Karla Homolka will no longer volunteer at her children’s Montreal school

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Homolka can no longer volunteer at Montreal school
WATCH ABOVE: Montreal private school releases statement saying Karla Homolka will no longer be allowed to volunteer – Jun 2, 2017

MONTREAL – A private Montreal elementary school is moving to quell public fears following media reports about Karla Homolka doing some volunteer work there.

The school, which is operated by the Seventh-day Adventist Church, says it won’t allow anyone with a criminal record to volunteer in any capacity on school grounds.

READ MORE: Convicted killer Karla Homolka volunteers at her children’s Montreal school: reports

The church issued a brief statement Thursday that didn’t mention Homolka by name, but said it has “heard and listened to the concerns of parents and members of the community uncomfortable with recent reports in the media.”

Local media captured images of Homolka using a purse to hide her face Wednesday morning as she dropped off her children outside the school in Montreal’s Notre-Dame-de-Grace neighbourhood.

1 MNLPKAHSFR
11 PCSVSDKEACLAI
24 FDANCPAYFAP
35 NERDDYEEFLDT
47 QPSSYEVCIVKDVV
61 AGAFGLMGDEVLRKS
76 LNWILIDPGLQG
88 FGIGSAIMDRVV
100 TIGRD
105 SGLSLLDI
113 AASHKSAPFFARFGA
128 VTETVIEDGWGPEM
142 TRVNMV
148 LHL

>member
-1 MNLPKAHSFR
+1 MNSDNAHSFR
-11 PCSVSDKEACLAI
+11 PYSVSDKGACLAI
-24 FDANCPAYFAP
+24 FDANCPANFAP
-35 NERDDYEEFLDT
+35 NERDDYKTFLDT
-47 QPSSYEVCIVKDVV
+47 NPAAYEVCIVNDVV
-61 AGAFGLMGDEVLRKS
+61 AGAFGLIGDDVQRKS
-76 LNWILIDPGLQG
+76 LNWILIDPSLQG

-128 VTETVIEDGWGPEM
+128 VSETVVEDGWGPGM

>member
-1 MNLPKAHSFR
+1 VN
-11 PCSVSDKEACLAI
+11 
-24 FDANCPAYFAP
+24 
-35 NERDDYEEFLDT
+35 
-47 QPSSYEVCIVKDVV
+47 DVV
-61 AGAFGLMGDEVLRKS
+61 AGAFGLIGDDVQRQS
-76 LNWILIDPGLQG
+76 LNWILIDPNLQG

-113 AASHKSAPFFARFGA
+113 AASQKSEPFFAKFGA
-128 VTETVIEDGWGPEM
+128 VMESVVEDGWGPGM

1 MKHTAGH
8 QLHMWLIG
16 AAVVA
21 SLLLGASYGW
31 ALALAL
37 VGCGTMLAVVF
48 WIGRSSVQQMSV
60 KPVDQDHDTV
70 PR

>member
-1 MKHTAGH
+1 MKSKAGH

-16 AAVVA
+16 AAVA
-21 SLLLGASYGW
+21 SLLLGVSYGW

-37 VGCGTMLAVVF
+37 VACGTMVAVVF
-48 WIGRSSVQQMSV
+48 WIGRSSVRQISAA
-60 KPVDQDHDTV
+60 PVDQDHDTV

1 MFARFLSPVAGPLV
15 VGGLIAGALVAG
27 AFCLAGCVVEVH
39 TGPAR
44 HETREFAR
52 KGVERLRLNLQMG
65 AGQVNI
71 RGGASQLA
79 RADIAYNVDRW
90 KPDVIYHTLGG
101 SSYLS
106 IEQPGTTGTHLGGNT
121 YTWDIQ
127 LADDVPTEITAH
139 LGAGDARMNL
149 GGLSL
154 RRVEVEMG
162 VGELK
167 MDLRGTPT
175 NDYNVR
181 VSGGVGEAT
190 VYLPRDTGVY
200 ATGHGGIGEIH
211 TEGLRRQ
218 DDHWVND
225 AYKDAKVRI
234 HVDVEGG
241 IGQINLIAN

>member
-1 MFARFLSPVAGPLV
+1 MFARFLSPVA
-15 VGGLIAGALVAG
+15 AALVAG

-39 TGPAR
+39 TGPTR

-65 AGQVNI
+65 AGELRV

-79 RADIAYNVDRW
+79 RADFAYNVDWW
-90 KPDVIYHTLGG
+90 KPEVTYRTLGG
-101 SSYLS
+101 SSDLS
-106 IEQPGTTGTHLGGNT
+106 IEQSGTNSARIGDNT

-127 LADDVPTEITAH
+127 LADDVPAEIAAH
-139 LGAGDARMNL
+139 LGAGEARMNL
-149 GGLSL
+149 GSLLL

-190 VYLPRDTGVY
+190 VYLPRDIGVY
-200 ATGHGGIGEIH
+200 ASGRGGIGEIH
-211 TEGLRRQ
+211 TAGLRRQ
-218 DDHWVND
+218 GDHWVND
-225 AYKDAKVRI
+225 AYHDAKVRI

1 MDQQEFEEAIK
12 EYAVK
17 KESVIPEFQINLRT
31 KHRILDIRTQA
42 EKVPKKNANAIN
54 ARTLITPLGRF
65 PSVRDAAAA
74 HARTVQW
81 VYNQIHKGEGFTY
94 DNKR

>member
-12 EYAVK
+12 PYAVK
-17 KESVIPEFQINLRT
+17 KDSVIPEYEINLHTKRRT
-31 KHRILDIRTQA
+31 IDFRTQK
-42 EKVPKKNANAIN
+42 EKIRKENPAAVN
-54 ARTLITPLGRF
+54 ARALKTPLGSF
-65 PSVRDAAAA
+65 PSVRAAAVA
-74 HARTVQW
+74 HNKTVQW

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On Tuesday, City News reported that Homolka had occasionally volunteered at the school, including supervising a field trip and bringing her dog into the classroom to interact with children.

A spokesman for the church told the TV station earlier this week that Homolka was not a regular volunteer and was not allowed to be alone with the children.

Thursday’s statement said the church would have no further comment.

READ MORE: Is convicted killer Karla Homolka legally allowed to volunteer in schools?

Homolka and ex-husband Paul Bernardo were convicted of crimes related to the rape and murder of two schoolgirls, Kristen French and Leslie Mahaffy.

Homolka struck a deal with prosecutors where she served 12 years in prison for manslaughter while Bernardo was convicted of murder and is serving a life sentence.

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Homolka was released in 2005 after serving her full sentence and has since settled in Quebec.

READ MORE: COMMENTARY: Murderer Karla Homolka living the life

Tim Danson, a lawyer who represents the French and Mahaffy families, said Wednesday it was a “kick in the gut” for the families to hear reports of Homolka seemingly living a normal life with her husband and children.

Danson also said he’s convinced Homolka was never rehabilitated and shouldn’t be allowed to work with children.

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